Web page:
Thursday, April 23, 2009

Sixth Sense About Twitter

Marriage proposals.

Suicide interventions.

Words from the womb.

Just several of the Ten Most Extraordinary Twitter updates generated thus far by the hypersocial media app that has given birth to a new way for humans to do what we have done for centuries.


But, is it possible Twitter is merely foreshadowing an even bigger revolution on the horizon for real-time communication?

Perhaps it depends on how close we want those encounters to be.

Pattie Maes is an associate professor in MIT's Program in Media Arts and Sciences. Her areas of expertise are human-computer interaction, intelligent interfaces and ubiquitous computing and her work has been noticed. Newsweek selected Pattie as one of the "100 Americans to watch for" in the year 2000; TIME Digital selected her as a member of the Cyber-Elite, the top 50 technological pioneers of the high-tech world and the World Economic Forum honored her with the title "Global Leader for Tomorrow".

Some will take a look at Pattie's concept and decide it's impossible. However, innovators like Pattie and Jack Dorsey have heard arguments that have been waged for centuries about why their ideas won't work. Every creative genius from Einstein to Edison has heard why things will never work from people too afraid to have faith in an idea that extends beyond their current capacity to comprehend. The caveman who invented fire probably had naysayers as well. As Nobel Prize winner Max Planck once observed, "An important scientific innovation rarely makes its way by gradually winning over and converting its opponents: What does happen is that the opponents gradually die out".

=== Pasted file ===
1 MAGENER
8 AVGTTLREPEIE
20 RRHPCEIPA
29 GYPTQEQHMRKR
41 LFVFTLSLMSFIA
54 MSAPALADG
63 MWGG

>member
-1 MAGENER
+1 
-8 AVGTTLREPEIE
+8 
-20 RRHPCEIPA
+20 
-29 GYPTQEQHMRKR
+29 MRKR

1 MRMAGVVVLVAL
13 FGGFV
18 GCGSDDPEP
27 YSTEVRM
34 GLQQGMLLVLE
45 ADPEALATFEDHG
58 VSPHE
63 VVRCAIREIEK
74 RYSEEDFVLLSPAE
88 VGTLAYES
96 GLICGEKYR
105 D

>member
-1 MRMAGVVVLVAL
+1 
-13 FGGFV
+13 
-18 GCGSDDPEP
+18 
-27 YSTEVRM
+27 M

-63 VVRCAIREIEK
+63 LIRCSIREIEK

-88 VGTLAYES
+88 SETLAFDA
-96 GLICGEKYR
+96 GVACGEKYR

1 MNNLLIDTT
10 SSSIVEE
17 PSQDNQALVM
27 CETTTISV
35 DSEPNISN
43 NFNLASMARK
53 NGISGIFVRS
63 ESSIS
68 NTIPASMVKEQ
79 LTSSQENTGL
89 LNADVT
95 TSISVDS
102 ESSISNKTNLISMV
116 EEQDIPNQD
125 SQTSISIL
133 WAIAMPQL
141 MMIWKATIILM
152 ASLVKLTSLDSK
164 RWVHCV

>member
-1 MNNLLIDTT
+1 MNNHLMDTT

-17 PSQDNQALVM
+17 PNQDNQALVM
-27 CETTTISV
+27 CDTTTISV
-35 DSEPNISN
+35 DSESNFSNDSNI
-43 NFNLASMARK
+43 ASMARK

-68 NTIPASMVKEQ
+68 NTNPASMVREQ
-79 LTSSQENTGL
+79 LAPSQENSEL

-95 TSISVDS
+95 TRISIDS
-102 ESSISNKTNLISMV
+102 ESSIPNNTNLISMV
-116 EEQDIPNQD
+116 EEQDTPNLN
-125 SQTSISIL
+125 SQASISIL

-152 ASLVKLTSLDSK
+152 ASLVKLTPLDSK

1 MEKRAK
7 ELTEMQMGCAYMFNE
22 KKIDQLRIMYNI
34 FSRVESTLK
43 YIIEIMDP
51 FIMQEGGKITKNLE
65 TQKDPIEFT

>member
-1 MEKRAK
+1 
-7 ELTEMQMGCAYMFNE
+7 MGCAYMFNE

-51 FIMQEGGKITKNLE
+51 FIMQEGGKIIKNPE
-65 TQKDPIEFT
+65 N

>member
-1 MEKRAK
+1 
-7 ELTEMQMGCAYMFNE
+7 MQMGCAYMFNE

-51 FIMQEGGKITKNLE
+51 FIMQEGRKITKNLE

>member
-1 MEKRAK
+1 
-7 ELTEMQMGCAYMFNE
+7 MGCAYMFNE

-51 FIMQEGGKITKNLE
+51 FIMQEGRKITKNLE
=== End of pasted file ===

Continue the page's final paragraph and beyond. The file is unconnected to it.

Twitter has become an app that many love to hate, often without fully understanding why. But, any web-based application that connects us in a way you and I could never have imagined, should be given the benefit of time and first-hand usage before fully forming an opinion on its long-term merits.

"Social Media" is going to disappear someday as a stand alone entity.

And so will social media "experts"

Sooner rather than later, "social media"will lose its new-kid-in-town status and evolve into just another normal way we seamlessly connect with those around us. As easily as millions once listened to the radio or talked on the telephone.

We will all become "experts".

At some point, enough human light bulbs will switch to the "ON" position. People will realize "social media" is far more than it's tools; that it reaches beyond the apps allowing us to blog, Twitter, Facebook and upload videos.

It will be the nameless, seamless, ubiquitous way we connect.

"I cannot help fearing that men may reach a point where they look on every new theory as a danger, every innovation as a toilsome trouble, every social advance as a first step toward revolution, and that they may absolutely refuse to move at all"

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